Jan. 1, 2020
The issue of anti-Christian vandalism was rarely reported by the European media until February 2019, when vandals attacked nine churches within the space of two weeks. The issue made headlines again in April 2019, when a suspicious fire gutted the iconic Notre Dame Cathedral in Paris. Since then, however, the European media are once again shrouding facts in silence.
“Seeking to destroy or damage Christian buildings is a way of ‘wiping the slate clean’ of the past.” — Annie Genevard, MP, Republicans Party, in an interview in Le Figaro, April 2, 2019.
“In the past, even if one was not a Christian, the expression of the sacred was respected. We are facing a serious threat to the expression of religious freedom. Secularism must not be a rejection of the religious, but a principle of neutrality that gives everyone the freedom to express his faith.” — Dominique Rey, Bishop of Fréjus-Toulon, in an interview with the Italian magazine Il Timone, August 5, 2019.
“We are witnessing the convergence of laicism — conceived as secularism, which relegates the faithful only to the private sphere and where every religious denomination is banal or stigmatized — with the overwhelming emergence of Islam, which attacks the infidels and those who reject the Koran. On one hand, we are mocked by the media … and on the other, there is the strengthening of Islamic fundamentalism. These are two joint realities.” — Dominique Rey, Bishop of Fréjus-Toulon, in an interview with the Italian magazine Il Timone, August 5, 2019.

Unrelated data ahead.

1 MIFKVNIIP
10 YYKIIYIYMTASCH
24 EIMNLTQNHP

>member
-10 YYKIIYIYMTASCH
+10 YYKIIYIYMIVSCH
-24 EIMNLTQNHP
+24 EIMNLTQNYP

Anti-Christian hostility is sweeping across Western Europe, where, during 2019, Christian churches and symbols were deliberately attacked day after day.
Gatestone Institute reviewed thousands of newspaper reports, police blotters, parliamentary inquiries, social media posts and specialized blogs from Britain, France, Germany, Ireland, Italy and Spain. The research shows (see appendices below) that roughly 3,000 Christian churches, schools, cemeteries and monuments were vandalized, looted or defaced in Europe during 2019 — which is on track to becoming a record year for anti-Christian sacrilege on the continent.
Violence against Christian sites is most widespread in France, where churches, schools, cemeteries and monuments are being vandalized, desecrated and burned at an average rate of three per day, according to government statistics. In Germany, attacks against Christian churches are occurring at an average rate of two per day, according to police blotters.